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WP cron tasks execute in completely separate process from page load. Nothing from the task's output will be ever seen by users. That's the purpose of them, to run scheduled task without interfering with site itself. If you want to output to the page periodically you will have to build it in other way. You could store the data (such as timestamps) in an ...


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I would suggest looking at using transients for your data. Using transients would also take care of needing to use cron to update the data. Transients are an under utilised function of Wordpress and can save considerable loads on resources as sites get busier. Vee


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Add timezone offset to your timestamp. $offset = get_option( 'gmt_offset' ) * HOUR_IN_SECONDS; return date_i18n( get_option( 'date_format' ), $ts + $offset ); or better; $tz = new DateTimeZone( get_option( 'timezone_string' ) ); $offset_for_that_time = timezone_offset_get ( $tz , new DateTime("@{$ts}") ); return date_i18n ( get_option( 'date_format' ), ...


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As you mentioned, WordPress by default only runs the wp_cron when the WordPress site is visited. This of course will cause problems if you are needing to schedule some event reliably, and you aren't getting consistent traffic to your site. To resolve this, you can disable the default functionality of the wordpress cron by adding the following line to your ...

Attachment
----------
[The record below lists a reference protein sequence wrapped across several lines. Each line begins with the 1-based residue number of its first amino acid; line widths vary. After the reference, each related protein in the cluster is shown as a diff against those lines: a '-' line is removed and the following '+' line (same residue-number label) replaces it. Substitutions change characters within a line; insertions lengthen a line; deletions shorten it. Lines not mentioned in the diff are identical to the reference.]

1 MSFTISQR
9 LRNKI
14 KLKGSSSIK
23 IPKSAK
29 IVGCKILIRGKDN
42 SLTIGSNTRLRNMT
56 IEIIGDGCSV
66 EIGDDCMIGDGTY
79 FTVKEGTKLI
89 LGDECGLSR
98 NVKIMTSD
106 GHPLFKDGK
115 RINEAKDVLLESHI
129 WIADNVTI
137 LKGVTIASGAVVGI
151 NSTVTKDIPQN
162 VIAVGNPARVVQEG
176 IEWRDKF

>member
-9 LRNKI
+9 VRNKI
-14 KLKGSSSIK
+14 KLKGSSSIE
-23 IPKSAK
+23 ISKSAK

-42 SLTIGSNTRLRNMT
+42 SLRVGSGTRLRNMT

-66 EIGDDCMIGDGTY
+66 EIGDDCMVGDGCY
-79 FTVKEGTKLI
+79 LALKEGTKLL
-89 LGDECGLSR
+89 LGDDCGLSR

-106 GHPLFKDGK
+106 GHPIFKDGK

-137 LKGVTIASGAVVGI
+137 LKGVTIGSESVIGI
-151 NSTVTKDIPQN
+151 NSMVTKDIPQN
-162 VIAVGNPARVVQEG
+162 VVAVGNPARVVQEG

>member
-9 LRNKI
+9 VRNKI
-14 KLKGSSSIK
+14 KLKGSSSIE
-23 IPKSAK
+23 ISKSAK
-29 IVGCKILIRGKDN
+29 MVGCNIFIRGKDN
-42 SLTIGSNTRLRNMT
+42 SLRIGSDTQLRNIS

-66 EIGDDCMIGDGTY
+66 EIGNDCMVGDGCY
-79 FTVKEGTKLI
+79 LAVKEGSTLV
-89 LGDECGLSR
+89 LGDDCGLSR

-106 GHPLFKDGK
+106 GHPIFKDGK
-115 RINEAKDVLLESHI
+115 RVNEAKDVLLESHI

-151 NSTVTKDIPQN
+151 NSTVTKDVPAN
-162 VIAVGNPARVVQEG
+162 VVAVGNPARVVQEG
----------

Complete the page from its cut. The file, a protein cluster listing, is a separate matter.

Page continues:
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You shouldn't call wp_clear_scheduled_hook on every page load, because then you're always restarting your wp-cron shcedule, with your current setup. Additionally this call: wp_clear_scheduled_hook( 'le_do_this' ); doesn't make any difference, since le_do_this isn't a hook name in your setup. You could try for example this test plugin: <?php /** * ...


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In wp-includes/default-filters.php we can find a callback registration: // WP Cron if ( !defined( 'DOING_CRON' ) ) add_action( 'init', 'wp_cron' ); If we go the function wp_cron() now, we see this: $schedules = wp_get_schedules(); foreach ( $crons as $timestamp => $cronhooks ) { if ( $timestamp > $gmt_time ) break; foreach ( (array) ...


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I was having the same issue recently, until I followed an example from the Wordpress Codex which suggests using action hooks to run the function. I think if you add the following... add_action( 'recalculate_all_scores_hook', 'recalculate_all_scores' ); ...and amend the wp_schedule_event function to use the action hook name rather than the function ...



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